• ES6: EcmaScript 2015, or ES6, is the next official release of the JavaScript specification. Though partially supported in modern browsers, real application deployments will require a compile step to use ES6 for many real application deployments.  ES6 contains many attractive core language improvements that make development safer, more efficient, more interoperable, and more readable.  Though a compile step is required, ES6 is a superset of ES5 meaning all the code you've written today works in ES6 allowing you to add its features a bit at a time.
  • TypeScript: TypeScript builds on ES5 and ES6 by adding optional types to JavaScript.  Like ES6, you can run all your existing ES5 and ES6 code with the TypeScript compiler and add types a bit at a time.  Using types gives you tremendous productivity gains in code navigation, large-scale refactorings, documentation, and finding errors.  We've developed Angular 2 in TypeScript and are able to generate versions of our library for ES5, ES6, and Dart.  Check out the two talks on What's new in TypeScript and TypeScript tooling for greater productivity.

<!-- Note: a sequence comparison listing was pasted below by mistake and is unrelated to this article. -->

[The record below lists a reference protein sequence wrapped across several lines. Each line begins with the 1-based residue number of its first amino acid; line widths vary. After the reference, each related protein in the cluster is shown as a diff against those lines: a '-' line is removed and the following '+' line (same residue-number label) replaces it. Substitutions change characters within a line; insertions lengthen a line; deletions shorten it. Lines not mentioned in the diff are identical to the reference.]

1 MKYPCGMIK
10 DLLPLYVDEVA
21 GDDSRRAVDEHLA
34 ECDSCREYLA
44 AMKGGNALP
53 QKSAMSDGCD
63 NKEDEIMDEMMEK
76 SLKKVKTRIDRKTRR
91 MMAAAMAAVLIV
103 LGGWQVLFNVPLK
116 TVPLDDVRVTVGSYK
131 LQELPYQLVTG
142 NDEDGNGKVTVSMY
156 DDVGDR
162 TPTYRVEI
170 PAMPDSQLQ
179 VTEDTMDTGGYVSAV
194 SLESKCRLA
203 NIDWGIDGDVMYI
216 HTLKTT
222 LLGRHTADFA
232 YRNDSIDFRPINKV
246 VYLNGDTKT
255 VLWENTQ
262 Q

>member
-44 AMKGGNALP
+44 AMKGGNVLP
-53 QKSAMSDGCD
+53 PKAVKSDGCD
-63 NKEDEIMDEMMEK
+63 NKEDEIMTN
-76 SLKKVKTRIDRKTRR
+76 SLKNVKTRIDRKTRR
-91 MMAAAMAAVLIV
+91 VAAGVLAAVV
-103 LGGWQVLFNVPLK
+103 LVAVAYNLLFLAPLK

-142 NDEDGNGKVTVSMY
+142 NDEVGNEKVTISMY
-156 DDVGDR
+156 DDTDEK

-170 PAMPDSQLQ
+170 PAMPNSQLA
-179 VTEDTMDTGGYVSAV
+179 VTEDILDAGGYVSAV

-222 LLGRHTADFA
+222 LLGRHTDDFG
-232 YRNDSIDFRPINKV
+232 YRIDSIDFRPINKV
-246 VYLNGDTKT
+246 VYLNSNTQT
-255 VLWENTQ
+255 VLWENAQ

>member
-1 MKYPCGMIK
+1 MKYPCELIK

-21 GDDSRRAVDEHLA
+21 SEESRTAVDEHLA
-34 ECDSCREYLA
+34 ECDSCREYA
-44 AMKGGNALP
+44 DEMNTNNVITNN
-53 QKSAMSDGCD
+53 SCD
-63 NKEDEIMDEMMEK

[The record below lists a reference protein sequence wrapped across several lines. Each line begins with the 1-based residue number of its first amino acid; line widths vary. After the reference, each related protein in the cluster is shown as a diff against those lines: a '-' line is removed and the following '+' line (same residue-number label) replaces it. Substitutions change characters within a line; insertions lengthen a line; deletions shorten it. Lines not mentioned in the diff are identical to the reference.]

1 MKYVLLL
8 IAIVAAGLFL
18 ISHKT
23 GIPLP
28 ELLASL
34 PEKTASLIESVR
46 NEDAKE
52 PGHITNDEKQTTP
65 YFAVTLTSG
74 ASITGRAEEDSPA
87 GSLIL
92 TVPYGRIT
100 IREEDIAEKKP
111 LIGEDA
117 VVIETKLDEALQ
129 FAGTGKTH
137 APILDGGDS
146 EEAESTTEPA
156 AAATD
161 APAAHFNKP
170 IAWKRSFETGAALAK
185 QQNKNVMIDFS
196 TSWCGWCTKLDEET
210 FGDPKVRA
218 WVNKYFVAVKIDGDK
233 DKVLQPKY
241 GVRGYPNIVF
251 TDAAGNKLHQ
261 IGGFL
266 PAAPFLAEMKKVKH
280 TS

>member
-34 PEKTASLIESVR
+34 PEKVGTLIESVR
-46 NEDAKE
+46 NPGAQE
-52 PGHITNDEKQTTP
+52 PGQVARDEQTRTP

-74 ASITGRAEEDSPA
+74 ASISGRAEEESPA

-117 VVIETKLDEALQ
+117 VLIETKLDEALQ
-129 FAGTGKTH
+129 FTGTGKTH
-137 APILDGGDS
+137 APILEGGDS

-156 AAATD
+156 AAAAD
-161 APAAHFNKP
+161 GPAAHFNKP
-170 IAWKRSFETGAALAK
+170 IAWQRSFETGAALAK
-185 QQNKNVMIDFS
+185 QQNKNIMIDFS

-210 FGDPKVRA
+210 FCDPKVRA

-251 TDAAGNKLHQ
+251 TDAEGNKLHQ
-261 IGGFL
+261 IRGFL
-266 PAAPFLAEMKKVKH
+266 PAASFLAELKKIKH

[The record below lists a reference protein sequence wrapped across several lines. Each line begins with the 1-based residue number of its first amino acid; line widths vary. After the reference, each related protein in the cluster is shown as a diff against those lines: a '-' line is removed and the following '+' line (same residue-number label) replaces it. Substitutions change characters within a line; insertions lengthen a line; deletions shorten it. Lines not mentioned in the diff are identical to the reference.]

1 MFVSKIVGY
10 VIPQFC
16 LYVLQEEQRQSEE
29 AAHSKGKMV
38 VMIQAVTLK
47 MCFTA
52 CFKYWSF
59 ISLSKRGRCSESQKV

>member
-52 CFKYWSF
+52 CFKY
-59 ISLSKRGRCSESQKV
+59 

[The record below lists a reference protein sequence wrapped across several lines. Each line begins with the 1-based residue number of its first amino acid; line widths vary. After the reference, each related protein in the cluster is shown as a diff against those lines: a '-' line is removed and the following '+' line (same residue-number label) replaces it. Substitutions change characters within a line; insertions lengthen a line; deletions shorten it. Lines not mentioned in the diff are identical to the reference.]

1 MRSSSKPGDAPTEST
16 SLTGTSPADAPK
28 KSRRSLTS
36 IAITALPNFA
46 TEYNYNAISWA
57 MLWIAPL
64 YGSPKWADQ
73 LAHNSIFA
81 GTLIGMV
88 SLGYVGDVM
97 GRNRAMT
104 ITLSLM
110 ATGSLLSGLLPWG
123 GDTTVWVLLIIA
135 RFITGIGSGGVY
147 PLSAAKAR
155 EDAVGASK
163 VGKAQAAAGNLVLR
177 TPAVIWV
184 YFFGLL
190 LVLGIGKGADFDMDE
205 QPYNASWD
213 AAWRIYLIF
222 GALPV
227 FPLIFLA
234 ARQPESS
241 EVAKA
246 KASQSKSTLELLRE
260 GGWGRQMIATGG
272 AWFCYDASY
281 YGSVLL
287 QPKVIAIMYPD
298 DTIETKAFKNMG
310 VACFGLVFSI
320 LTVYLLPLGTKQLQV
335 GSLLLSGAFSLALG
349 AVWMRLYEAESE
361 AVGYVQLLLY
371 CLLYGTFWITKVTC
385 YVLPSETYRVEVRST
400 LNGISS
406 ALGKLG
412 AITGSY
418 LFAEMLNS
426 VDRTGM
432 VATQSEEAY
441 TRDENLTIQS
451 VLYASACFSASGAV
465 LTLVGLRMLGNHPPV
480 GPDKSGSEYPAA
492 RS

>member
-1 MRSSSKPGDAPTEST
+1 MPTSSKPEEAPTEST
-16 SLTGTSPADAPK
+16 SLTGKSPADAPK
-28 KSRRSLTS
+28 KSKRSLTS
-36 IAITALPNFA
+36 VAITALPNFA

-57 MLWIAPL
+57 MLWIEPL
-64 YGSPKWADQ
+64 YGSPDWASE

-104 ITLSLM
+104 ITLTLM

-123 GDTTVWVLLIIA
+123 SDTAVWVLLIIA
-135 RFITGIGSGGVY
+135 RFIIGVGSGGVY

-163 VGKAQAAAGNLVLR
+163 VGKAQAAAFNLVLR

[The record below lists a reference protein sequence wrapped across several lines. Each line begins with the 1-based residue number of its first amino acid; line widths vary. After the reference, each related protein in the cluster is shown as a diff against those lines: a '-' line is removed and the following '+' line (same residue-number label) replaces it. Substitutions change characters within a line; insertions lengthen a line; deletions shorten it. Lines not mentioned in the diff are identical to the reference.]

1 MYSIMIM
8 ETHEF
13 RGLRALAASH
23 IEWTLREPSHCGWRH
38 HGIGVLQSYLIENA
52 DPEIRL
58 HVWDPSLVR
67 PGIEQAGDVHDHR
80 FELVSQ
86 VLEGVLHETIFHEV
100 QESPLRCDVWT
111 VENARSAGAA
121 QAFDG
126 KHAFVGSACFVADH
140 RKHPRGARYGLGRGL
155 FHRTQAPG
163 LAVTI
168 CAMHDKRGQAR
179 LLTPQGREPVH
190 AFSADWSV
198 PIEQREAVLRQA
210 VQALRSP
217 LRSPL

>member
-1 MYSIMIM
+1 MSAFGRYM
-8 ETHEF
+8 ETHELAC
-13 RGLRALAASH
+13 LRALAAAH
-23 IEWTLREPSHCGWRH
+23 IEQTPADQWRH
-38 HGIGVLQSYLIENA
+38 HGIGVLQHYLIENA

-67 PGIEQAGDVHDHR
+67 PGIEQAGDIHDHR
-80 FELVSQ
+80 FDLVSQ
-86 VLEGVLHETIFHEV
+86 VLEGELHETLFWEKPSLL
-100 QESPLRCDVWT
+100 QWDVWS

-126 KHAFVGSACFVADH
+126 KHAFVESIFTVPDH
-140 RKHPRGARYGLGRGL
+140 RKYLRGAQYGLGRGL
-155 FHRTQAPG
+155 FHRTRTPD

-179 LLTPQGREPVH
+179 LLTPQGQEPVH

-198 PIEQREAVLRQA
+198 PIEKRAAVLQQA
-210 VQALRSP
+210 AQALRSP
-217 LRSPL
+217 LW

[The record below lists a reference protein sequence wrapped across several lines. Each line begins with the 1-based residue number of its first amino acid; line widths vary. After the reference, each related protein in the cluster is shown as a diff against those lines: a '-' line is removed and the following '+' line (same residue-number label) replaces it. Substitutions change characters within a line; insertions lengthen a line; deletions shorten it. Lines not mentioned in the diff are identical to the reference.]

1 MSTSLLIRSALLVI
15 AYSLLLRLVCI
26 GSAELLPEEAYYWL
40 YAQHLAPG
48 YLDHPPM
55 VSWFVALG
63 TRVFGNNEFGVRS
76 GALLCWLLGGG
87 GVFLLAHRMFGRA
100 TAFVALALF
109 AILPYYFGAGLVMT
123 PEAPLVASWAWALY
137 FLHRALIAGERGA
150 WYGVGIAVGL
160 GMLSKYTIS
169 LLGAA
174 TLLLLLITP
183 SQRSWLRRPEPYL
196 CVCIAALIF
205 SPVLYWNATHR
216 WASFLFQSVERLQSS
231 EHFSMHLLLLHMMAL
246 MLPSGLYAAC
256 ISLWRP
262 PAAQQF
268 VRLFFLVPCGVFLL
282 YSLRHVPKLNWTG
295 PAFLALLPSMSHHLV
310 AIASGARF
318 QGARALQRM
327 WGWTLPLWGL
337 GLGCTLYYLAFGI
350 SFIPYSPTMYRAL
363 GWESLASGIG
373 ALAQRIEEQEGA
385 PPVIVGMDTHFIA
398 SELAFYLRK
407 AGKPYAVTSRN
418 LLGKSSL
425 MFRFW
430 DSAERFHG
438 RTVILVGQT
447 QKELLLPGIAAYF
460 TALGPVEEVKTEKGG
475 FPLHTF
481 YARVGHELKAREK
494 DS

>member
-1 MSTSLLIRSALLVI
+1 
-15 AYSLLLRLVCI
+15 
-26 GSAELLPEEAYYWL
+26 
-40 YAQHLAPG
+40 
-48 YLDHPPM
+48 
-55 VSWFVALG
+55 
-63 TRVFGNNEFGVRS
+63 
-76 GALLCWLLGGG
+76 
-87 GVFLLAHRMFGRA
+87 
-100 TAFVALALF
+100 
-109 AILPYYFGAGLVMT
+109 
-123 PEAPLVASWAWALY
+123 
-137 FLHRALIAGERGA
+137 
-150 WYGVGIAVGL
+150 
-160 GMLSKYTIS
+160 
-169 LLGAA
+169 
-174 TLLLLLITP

• Dart: Dart is an open source language built by Google with different syntax and semantics than ES5, ES6, and TypeScript.  Like ES6 and TypeScript, Dart also has classes and optional types. It's favored by several teams at Google, like AdWords, who prefer a more Java-like syntax.  Learn more at

Better Syntax

While directives in Angular 1 are a powerful and intuitive way to reuse code, the syntax has grown organically and can be complex.  For Angular 2, we've simplified this both in template syntax and by having simplified declarations for Components which combine a template directive with controller logic in one reusable building block.

Support for Functional Reactive Programming (FRP)

Many apps in Angular 2 will use Angular 1 style data models and an MVC design pattern.  At the same time, we see quite a few folks in our developer community excited about using FRP designs already popular in systems like ClojureScript's OM framework, Elm, and Flux.

In Angular 1 you can set up $watches between any sets of data in your app to monitor changes.  While this can be an easy and natural way of developing, we've seen it be hard to debug and potentially cause bugs in large applications.  Angular 2 implements a unidirectional data flow where changes always propagate from parent components to their children.  This benefits you whether or not you're using FRP as it's slightly faster and is easier to debug as you always know where changes are coming from.